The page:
"We Should Stop Blaming Others"
of money is not an excuse, says Brazilian President Luiz
Inácio Lula da Silva, appealing to lawmakers to approve reforms
that are expected to jumpstart the Brazilian economy. Lula thinks it's
time Brazil stop blaming the rest of the world for its own problems and
take matters in its own hands to deal with hunger and unemployment.
When the G-7 leaders
meet June 1st, in Evian, France, Brazilian President Luiz Inácio
Lula da Silva will be there at the invitation of the French government.
His intention is to present to the world's most industrialized countries
a global project in the mold of his own Zero Hunger program being implemented
in Brazil. The President, however, didn't give details of the plan. Lula
made the announcement in Uberaba, state of Minas Gerais, at the opening
ceremony of the 69th International Expo of Zebu Cattle.
the protectionist policy of foreign countries, Lula stressed that it is
time Brazil takes responsibility for solving its own problems like hunger
and lack of jobs. According to him, it's natural that the globalized world
couldn't care less if there is a starving kid in Brazil or if Brazilians
don't have a place where to work. "This is our own problem,"
he said. "We have to face it and find solutions for it." Brazil
cannot continue acting "as if we were a small nation, a Third World
And he continued:
"We cannot blame others for our historical incompetence. We need
to know concretely which are the problems and to decide to solve them,
because the solutions are in our hands, inside Brazil, and I cannot turn
away from that."
Lula also talked about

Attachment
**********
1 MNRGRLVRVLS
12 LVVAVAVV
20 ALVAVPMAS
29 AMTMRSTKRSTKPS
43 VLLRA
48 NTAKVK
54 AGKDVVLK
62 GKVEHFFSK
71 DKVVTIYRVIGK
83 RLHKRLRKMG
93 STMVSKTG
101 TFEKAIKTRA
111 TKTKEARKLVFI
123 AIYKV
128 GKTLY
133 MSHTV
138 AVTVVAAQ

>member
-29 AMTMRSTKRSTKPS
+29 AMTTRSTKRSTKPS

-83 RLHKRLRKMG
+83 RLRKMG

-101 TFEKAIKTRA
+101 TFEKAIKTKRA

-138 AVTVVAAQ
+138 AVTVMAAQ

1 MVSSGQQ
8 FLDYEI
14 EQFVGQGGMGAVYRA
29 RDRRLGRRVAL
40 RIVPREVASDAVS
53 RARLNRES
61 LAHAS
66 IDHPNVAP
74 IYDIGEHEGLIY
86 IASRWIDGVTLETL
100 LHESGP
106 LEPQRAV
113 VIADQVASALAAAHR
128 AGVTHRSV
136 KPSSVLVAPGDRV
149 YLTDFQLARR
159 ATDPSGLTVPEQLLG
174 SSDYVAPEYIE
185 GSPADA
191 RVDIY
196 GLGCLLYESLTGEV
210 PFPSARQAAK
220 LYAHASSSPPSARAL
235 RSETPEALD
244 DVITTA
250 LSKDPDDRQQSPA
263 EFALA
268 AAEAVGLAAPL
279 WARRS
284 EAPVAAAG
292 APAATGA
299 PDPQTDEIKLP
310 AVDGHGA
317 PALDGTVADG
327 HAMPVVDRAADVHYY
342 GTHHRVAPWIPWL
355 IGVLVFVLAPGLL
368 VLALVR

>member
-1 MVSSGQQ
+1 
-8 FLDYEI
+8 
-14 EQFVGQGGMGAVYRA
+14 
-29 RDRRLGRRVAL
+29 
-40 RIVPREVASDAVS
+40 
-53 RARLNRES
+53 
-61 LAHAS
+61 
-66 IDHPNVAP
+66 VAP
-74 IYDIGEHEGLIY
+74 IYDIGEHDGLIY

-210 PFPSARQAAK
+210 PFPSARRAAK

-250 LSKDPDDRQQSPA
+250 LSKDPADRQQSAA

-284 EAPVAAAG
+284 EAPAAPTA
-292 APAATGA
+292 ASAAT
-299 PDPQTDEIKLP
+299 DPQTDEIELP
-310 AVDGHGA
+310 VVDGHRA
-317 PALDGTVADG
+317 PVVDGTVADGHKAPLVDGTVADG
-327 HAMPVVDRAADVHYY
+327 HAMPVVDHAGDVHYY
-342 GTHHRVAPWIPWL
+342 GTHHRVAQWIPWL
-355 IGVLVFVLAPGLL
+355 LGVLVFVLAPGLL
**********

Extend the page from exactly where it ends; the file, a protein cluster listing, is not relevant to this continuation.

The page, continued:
the role Brazil should have in a globalized world: "Brazil can and
will walk about proudly and it will fight in the World Trade Organization
so that the commercial relationship is indeed equalitarian between Brazil
and the European Union and Brazil and the United States. If we work correctly,
our meat will occupy spaces in the world and it will never lose again,
because it is a privilege of a nation as Brazil to offer to the modern
world a meat coming from a healthy cattle without crazy cows."
Da Silva appealed
to the Brazilian Congressmen so that they abandon partisanship for the
good of the nation. "We have to work quickly to approve the reforms.
Once in your life forget personal matters and think about the 175 million
Brazilians who are hoping that something will be done besides crying and
saying that there is no money."
The President promised
that he will not make a mistake. "I don't want, I cannot and will
not make a mistake. I have four years and I want to dedicate every minute
to prove that Brazil just needs a chance and we have to give that chance
to entrepreneurs, producers, workers." For Lula, the economic benefits
from improving poor people's diets can be huge: "I've been imagining
the day when Brazilians can buy the food at the grocer that we've produced,
how the economy of this country will grow."
In Brazil, Lula's
Zero Hunger hasn't been living to the expectations it created though and
the opposition has criticized it for its poor implementation.